I’m presenting how to automatically convert your existing codebase using React PropTypes to use more powerful Flow annotations. If you already seen why this is valuable, you can skip down to the next section.👇🏻
If React were Facebook’s gateway drug to declarative and composable UI, React PropTypes introduced a lot of people to type checking.
PropTypes documents a given component’s props and gives runtime validation of props during development. I find them really helpful, but they also have several shortcomings. Most notably we should aim to catch errors before opening our browser. Say hello to static type checking.
No doubt: Static type checking (using Flow or TypeScript) at build time is vastly superior runtime validation.
If you are new to Flow, the new documentation is really good. After setting up Flow you can now start type annotating your components state and props. For a simple component it might look like:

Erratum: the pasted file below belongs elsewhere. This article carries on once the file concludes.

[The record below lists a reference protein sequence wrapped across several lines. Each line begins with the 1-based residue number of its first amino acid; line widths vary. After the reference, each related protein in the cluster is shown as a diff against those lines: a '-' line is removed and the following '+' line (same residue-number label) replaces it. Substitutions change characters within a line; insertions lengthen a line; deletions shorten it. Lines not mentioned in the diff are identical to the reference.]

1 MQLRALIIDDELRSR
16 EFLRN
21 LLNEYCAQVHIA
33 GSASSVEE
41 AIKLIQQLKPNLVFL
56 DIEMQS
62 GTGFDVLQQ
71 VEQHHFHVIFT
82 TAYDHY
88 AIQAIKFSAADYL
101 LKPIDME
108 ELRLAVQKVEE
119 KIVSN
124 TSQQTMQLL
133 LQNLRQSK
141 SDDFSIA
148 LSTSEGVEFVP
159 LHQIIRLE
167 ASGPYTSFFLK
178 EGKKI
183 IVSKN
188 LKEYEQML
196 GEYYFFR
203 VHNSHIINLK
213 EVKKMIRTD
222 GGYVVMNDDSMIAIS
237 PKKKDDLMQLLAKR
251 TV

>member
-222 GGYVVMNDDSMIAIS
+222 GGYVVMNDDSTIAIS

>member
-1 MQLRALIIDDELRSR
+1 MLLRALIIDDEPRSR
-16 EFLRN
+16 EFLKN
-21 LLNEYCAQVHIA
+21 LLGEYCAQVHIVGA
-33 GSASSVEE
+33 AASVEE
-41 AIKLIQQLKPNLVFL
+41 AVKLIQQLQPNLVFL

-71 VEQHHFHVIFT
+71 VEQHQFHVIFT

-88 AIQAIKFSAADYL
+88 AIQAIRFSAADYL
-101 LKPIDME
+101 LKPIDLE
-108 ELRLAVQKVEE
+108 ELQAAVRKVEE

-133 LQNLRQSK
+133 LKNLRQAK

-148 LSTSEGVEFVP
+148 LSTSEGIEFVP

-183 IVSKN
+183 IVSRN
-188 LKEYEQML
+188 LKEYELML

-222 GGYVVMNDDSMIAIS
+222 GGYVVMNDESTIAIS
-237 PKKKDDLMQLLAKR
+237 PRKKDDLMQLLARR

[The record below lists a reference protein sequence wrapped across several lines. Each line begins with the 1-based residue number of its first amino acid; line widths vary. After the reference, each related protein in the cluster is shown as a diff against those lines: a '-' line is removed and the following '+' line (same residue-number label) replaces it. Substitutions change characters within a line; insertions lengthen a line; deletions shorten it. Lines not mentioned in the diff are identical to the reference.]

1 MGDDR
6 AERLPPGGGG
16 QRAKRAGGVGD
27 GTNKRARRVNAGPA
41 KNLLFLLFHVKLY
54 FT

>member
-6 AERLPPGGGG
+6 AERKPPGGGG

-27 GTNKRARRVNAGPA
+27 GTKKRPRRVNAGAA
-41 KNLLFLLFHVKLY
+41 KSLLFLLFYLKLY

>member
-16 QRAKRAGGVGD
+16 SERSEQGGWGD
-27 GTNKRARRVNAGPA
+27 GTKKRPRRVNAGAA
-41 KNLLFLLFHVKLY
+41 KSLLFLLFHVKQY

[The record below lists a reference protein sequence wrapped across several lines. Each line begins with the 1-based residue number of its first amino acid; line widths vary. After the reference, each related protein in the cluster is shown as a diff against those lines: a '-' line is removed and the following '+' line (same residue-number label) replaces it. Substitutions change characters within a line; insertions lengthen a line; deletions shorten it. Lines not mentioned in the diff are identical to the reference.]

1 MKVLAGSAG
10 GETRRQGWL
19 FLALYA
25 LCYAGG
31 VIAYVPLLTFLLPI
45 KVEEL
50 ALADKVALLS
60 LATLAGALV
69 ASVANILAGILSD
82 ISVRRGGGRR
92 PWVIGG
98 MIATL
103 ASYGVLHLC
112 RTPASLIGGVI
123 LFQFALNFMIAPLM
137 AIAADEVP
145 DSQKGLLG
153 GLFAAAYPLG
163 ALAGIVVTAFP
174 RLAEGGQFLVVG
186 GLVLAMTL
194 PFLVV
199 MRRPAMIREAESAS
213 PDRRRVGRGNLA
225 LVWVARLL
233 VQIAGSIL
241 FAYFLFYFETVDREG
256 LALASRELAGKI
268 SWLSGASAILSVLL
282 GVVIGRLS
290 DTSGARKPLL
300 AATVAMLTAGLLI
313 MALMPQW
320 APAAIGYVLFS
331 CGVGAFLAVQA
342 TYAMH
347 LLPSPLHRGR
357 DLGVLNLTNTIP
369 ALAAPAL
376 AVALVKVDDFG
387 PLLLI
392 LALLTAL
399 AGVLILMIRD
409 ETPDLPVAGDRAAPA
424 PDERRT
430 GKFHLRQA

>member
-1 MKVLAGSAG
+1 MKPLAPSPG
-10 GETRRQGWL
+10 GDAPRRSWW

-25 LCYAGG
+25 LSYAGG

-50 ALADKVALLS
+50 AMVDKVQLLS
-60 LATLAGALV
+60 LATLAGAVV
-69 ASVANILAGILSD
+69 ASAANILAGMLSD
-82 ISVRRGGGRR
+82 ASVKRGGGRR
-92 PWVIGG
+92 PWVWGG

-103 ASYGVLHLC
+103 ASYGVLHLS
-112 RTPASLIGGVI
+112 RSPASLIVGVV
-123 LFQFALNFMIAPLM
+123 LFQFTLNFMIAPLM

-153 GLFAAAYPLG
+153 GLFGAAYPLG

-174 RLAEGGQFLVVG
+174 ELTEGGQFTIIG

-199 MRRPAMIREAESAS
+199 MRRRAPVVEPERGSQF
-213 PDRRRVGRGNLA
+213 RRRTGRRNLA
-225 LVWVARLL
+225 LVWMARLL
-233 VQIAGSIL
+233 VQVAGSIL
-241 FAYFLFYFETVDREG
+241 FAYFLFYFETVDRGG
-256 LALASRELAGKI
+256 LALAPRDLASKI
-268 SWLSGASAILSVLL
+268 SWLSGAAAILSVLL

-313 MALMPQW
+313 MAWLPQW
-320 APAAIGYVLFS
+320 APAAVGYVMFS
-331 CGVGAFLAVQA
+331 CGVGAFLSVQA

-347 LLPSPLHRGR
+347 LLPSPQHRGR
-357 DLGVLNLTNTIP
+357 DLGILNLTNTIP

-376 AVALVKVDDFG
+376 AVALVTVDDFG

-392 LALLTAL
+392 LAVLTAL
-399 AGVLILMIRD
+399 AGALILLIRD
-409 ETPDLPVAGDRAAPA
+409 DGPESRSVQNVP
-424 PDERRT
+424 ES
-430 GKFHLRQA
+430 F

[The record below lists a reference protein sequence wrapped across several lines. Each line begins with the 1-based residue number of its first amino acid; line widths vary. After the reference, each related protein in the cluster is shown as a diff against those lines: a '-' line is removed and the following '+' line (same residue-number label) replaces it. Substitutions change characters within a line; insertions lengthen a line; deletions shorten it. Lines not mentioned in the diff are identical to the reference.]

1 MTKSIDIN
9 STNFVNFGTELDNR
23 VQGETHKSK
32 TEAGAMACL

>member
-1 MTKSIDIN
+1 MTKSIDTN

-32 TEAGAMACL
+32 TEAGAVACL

So far so good. But transitioning an existing codebase to use Flow annotations instead of PropTypes can be tedious... However this is a perfect task for a codemod!
Time to mod the code
If the concept of automated refactoring with codemods is new to you, I’ll shamelessly self promote a meetup talk I recently did:
codemod-proptypes-to-flow - Removes React.PropTypes and attempts to transform to flowtypes
So to automatically convert all components in a folder my-components:
git clone https://github.com/billyvg/codemod-proptypes-to-flow
jscodeshift -t codemod-proptypes-to-flow/src/index.js my-components
- Look no PropTypes! (Although createClass, imported and custom PropTypes validators are not supported — yet!)
I’ve successfully used this codemod for multiple projects, and it eased the transition remarkably. Now Flow starts finding errors while you write the code instead of when the code is executed! 🍷 🙌🏻
Notice that there are cases where you want to keep your PropTypes (possible alongside Flow annotations):
- PropTypes in library code can help consumers and document an interface
- If you have no automated tests validating your flow definitions of any external resources (like an API), PropTypes can be really helpful. For this I would recommend using babel-plugin-flow-react-proptypes to add PropTypes at build time
- PropTypes are still great for learning material on React (no need to burden new people with Flow/TypeScript)
- PropTypes can be more flexible than what the Flow type-checker currently supports (e.g. validating a number is in a particular range)